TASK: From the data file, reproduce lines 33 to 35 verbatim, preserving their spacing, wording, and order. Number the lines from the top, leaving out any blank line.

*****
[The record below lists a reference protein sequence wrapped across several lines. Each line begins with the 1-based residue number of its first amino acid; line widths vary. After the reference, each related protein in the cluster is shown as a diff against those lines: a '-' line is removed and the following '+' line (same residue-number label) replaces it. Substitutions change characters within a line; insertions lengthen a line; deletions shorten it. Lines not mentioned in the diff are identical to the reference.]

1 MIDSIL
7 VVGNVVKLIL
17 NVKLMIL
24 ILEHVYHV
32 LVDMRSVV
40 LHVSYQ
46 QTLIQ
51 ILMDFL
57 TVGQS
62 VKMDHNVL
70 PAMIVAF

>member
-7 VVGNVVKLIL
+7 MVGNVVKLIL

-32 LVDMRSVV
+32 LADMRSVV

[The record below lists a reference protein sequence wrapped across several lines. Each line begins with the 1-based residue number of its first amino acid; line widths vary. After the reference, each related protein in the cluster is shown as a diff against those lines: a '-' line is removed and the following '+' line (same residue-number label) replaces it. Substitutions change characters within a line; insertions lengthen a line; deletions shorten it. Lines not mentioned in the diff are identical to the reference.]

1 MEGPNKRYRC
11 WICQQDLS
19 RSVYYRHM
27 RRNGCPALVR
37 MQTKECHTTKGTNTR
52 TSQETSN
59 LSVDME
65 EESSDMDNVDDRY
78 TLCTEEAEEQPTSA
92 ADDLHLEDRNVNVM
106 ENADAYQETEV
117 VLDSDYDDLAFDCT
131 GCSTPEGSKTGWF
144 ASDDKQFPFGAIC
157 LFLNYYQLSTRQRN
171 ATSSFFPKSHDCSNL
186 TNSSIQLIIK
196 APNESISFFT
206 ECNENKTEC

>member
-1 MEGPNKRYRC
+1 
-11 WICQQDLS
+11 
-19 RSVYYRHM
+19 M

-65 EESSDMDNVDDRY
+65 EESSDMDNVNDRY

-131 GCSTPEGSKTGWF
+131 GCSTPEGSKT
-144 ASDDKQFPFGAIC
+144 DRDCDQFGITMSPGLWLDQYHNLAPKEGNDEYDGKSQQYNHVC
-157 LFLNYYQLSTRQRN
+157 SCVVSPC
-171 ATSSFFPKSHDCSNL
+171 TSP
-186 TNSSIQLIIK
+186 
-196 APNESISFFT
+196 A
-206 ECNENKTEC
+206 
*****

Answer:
157 LFLNYYQLSTRQRN
171 ATSSFFPKSHDCSNL
186 TNSSIQLIIK